Go Back   EcoModder Forum > EcoModding > Motorcycles / Scooters
Register Now
 Register Now
 

Reply  Post New Thread
 
Submit Tools LinkBack Thread Tools
Old 09-04-2016, 12:22 AM   #1 (permalink)
EcoModding Apprentice
 
Join Date: Jan 2012
Location: pittston, pa
Posts: 144

hawk - '78 honda cb 400t hawk II

accent v2 - '11 hyundai accent gl
Thanks: 3
Thanked 5 Times in 3 Posts
1980 cb125s restore with eco mods

Hi i just picked up a 1980 cb 125s from a farm land area. To my amazement the bike only has 4.6 miles on the bike (whole story behind it too) the bike was poorly kept saddly so it will need alot of love. And along with that love i figure i will mod it abit. Now im not going to fairing it or anything just bc of the wonderful old honda look that i love, but i was plaining on shaving as much weight as possible off of it. Smallest rear sprocket as possible to up that top speed and lower the rpms a bit. Led everything and go with a brighter headlamp (its a 6 volt system so may be a pain a bit). And finally this one i may save for a spare engine or if i got a spare bike since this one has 4 miles, but i was looking at deleting the stator and just running the bike off the battery (going to lifepo4 set up and lowering the draw as much as possible). The last one i will prob wont see this bike but maybe the next cb125s i get.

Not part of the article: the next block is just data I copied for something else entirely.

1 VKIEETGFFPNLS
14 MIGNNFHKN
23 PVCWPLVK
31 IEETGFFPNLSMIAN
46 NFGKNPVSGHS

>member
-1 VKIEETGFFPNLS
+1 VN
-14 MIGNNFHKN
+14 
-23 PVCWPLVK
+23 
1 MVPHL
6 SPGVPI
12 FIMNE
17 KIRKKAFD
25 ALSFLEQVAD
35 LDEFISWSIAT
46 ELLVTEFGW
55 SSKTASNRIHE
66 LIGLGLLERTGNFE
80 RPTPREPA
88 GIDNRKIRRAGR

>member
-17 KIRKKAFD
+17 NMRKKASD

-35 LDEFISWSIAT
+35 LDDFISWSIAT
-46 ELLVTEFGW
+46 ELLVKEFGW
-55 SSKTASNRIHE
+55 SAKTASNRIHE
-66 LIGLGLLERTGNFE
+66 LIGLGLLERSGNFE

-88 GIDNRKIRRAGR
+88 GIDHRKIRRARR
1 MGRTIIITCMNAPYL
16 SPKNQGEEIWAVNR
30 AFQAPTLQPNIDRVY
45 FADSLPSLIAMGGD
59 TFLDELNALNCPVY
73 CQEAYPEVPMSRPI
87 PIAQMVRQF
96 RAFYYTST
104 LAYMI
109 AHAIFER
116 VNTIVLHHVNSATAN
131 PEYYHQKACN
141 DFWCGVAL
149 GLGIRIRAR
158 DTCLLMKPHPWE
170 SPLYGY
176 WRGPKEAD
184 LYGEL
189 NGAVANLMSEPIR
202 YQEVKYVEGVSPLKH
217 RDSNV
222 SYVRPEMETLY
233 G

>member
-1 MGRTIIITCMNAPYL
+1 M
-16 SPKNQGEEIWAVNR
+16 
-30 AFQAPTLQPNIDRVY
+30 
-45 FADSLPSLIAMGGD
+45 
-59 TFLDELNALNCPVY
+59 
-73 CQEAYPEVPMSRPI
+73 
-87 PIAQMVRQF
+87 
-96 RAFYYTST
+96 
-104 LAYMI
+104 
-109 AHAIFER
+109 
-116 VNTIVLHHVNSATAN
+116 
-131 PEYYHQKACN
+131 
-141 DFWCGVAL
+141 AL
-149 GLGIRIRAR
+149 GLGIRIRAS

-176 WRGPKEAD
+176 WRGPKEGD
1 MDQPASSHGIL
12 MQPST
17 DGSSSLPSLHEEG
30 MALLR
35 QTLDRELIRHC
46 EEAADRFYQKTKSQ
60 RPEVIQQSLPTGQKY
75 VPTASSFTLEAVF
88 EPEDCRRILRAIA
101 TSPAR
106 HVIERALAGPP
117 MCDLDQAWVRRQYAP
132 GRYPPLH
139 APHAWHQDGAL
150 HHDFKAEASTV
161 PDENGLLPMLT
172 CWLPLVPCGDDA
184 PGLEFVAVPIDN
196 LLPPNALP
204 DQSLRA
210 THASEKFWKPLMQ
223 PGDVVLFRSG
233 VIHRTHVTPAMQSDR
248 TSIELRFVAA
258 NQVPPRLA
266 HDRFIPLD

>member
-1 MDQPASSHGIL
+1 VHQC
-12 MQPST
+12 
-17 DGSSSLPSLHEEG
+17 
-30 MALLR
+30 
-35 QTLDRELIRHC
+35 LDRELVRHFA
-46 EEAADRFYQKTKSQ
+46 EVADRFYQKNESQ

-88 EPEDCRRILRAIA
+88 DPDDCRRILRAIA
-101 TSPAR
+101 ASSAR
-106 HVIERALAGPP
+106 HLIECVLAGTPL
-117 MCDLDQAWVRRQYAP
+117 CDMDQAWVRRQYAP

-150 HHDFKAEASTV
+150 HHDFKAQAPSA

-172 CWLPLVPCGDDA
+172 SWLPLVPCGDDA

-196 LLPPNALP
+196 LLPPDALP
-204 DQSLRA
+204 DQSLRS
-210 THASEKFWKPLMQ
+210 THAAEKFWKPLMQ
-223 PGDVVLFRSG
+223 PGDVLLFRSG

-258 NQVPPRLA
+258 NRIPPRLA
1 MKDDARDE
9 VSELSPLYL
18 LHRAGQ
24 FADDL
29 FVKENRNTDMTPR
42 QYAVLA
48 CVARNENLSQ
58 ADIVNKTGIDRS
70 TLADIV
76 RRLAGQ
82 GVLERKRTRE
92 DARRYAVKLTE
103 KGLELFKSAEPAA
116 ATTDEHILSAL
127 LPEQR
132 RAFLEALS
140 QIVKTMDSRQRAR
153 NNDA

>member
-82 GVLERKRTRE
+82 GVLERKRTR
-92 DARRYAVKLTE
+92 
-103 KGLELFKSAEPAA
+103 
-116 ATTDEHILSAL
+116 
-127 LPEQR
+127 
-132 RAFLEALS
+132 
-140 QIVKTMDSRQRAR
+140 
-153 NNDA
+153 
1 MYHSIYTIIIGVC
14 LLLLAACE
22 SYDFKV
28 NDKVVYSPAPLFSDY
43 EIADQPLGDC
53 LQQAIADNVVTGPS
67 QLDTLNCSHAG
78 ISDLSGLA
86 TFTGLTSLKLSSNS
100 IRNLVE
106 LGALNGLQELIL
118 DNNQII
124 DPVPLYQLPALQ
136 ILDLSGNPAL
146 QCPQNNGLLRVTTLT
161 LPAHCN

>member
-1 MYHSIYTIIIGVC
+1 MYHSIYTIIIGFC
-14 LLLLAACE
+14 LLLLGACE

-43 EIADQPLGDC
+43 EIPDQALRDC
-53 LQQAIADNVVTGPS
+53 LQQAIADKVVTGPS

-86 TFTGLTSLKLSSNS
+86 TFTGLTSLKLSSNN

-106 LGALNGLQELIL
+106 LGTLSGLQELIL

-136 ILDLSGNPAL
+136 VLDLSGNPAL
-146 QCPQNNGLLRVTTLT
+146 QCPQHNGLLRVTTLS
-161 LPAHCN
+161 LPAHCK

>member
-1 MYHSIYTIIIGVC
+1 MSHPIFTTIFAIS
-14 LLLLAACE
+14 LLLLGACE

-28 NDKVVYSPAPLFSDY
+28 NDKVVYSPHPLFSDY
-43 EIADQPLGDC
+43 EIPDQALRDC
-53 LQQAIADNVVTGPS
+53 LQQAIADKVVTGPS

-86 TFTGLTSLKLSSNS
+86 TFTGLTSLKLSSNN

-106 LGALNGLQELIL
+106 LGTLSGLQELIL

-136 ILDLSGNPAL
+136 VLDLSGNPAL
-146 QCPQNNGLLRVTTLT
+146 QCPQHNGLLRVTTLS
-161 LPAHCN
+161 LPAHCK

Reply With Quote
Alt Today
Popular topics

Other popular topics in this forum...

   
Old 09-04-2016, 05:38 PM   #2 (permalink)
Master EcoModder
 
Ryland's Avatar
 
Join Date: Jan 2008
Location: Western Wisconsin
Posts: 3,903

honda cb125 - '74 Honda CB 125 S1
90 day: 79.71 mpg (US)

green wedge - '81 Commuter Vehicles Inc. Commuti-Car

Blue VX - '93 Honda Civic VX
Thanks: 867
Thanked 428 Times in 350 Posts
The electrical system is fussy, stock everything is the only way I could get the turn signals to work, the headlight is also an odd size.
The rims are heavy steel, so if you wanted to shave weight that would be your biggest savings.
Go extreme with the sprockets, at 250lb mine would go 60mph after regearing.
For a while I also ran 10% vegetable oil without any issue and saved that 10% gasoline, 20% reduced performance at high revs.
  Reply With Quote
Old 09-04-2016, 11:18 PM   #3 (permalink)
EcoModding Apprentice
 
Join Date: Jan 2012
Location: pittston, pa
Posts: 144

hawk - '78 honda cb 400t hawk II

accent v2 - '11 hyundai accent gl
Thanks: 3